Kiruna stadsflytt – Where They Really Move Houses Posted by Transparent Language on Mar 12, 2009 in Geography
And I mean “move houses” in more ways than one. They are literally planning to move the entire city center to a new location. Historical houses will be taken apart, moved and put back together in their new locations. Some buildings will be demolished, either fully or partially, and then replaced with new, or partly new constructions at the target site.
Along with the buildings, the inhabitants of Kiruna have to move or reconstruct the sewage and water pipes, electricity supply grid, railway station and parts of the European highway E10.
And all this has to be done by 2033. So next time don’t laugh when you hear that someone in Sweden is “moving house”, OK?
Why are Kirunabor doing it? Well, they have no choice, really. Their lovely town sits on a huge iron ore mine – LKAB (incidentally also a very interesting place to visit – they have guided tours, ask at the tourist office), and as the result of the mining work, the ground is cracking and the town is sinking.
It was back in 2003 when the mine informed the city about the problem. Apparently, the cracks in the ground were spreading faster than initially believed. So, during 2004 it was decided that the town needed to be moved. In 2007 the new location was agreed on and soon after that the work began.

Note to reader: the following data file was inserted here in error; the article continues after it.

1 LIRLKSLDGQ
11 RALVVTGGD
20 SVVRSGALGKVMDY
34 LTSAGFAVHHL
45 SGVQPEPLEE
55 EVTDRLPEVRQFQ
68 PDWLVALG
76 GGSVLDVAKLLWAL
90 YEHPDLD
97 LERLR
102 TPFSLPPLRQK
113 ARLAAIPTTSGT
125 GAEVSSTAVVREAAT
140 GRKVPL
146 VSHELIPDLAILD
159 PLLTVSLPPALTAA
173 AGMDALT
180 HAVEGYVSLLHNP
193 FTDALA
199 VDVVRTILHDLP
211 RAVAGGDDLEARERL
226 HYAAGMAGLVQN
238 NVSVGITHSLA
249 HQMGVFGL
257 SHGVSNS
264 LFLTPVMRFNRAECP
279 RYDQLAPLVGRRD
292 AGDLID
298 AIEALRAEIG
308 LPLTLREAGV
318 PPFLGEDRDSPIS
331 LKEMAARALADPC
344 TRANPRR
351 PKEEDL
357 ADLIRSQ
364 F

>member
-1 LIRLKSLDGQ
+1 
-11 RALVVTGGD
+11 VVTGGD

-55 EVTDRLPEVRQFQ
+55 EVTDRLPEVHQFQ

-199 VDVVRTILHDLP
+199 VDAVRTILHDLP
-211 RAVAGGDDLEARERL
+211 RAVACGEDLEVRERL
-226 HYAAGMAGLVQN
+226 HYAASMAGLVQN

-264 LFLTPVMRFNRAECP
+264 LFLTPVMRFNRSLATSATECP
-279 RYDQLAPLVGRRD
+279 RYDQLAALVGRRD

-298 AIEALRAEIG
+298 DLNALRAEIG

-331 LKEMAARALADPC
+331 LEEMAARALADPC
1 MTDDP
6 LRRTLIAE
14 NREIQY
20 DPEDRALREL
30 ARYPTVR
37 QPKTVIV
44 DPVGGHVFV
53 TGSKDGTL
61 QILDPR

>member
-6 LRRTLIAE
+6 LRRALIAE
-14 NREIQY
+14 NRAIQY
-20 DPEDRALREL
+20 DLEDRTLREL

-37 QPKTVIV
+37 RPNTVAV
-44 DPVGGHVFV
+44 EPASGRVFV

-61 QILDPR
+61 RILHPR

Of the buildings that are going to be moved, the most important ones are Kiruna kyrka (church) and stadshuset (city hall).
When I spoke to a representative from the tourist office about the logistics of such a move, she explained that the church is not a problem. It’s a wooden structure (the largest such structure in all of Sweden), so it can be easily taken apart and re-constructed elsewhere.
It’s a lovely church, by the way, the design is inspired by a Sami kåta (Sami tent) and it’s absolutely impossible to imagine Kiruna without it. The cost of moving the church? About 25 million SEK.
Stadshuset is the problem. It’s a large building, you know, your average city hall size.
So how do you move it? Apparently, there is a company in Italy that has the required technology and offered to do the work. The building will be cut into four pieces, each piece will be then transported and somehow put together at the new place. The cost of moving the city hall? Plus minus 50 million SEK.
You can read more about Kiruna stadsomvandling on the official Kiruna city webpage dedicated to the move.
So, moving house? Yep, we do that too. No problem.
Images: Wikipedia under CC agreement